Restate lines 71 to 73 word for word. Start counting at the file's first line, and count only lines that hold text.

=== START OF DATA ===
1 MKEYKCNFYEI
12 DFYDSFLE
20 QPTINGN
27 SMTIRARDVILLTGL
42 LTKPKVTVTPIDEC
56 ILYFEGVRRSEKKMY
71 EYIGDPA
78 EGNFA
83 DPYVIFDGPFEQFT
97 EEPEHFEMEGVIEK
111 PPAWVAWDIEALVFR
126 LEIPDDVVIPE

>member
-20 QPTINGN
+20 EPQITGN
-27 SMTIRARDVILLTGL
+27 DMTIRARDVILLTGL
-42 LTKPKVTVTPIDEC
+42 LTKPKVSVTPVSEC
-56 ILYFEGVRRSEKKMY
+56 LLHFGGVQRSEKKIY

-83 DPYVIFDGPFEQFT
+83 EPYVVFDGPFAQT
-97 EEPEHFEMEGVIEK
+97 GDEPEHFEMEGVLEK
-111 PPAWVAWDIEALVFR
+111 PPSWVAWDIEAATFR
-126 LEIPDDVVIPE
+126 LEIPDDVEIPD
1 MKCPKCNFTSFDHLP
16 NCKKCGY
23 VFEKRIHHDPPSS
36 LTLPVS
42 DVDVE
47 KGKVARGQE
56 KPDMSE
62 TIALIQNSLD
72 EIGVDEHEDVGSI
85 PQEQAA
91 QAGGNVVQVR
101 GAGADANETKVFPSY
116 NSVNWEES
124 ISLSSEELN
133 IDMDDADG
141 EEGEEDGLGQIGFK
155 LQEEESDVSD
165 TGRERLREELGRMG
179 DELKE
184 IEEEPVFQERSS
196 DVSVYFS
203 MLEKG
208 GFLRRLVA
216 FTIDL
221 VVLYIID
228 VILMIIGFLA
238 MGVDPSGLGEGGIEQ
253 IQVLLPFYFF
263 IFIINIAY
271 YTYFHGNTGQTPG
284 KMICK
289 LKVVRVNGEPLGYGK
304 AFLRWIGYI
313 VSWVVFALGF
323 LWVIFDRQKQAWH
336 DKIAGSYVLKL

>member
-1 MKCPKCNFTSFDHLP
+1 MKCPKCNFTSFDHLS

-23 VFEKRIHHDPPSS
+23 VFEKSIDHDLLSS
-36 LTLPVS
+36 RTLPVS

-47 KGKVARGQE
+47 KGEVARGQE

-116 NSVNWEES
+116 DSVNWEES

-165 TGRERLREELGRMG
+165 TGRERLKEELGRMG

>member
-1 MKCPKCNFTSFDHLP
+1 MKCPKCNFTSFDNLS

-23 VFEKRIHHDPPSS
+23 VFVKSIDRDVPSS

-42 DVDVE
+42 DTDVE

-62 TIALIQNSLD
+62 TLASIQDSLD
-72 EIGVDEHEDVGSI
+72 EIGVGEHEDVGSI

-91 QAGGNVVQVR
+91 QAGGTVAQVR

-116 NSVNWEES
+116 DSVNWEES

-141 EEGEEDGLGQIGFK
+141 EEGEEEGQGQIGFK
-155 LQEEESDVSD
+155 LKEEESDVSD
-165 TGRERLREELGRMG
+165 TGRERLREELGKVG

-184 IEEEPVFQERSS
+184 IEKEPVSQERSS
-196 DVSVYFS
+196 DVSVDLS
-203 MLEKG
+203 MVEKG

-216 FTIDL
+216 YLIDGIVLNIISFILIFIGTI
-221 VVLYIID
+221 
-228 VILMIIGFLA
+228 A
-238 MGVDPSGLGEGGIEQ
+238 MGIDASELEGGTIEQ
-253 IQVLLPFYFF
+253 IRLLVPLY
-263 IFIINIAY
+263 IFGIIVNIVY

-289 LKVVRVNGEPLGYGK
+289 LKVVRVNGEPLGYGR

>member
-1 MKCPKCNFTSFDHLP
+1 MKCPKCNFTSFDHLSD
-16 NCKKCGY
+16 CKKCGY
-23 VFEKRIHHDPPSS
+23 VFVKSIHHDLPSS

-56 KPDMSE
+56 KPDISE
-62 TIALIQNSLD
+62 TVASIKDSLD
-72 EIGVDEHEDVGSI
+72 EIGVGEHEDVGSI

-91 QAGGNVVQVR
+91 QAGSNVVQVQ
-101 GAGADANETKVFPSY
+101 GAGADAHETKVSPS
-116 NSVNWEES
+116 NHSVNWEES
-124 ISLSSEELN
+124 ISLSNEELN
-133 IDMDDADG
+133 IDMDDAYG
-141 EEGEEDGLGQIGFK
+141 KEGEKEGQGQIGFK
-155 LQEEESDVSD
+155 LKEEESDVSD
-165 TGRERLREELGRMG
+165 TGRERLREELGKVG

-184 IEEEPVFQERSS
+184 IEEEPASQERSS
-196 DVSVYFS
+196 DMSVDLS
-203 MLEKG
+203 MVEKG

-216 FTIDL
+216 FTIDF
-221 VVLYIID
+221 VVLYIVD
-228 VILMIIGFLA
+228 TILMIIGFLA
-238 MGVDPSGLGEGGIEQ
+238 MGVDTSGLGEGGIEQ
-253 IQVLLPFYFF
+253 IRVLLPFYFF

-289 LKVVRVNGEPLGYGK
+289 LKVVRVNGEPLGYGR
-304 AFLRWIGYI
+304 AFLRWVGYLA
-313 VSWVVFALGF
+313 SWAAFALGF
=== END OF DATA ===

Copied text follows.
-36 LTLPVS
+36 RTLPVS

-47 KGKVARGQE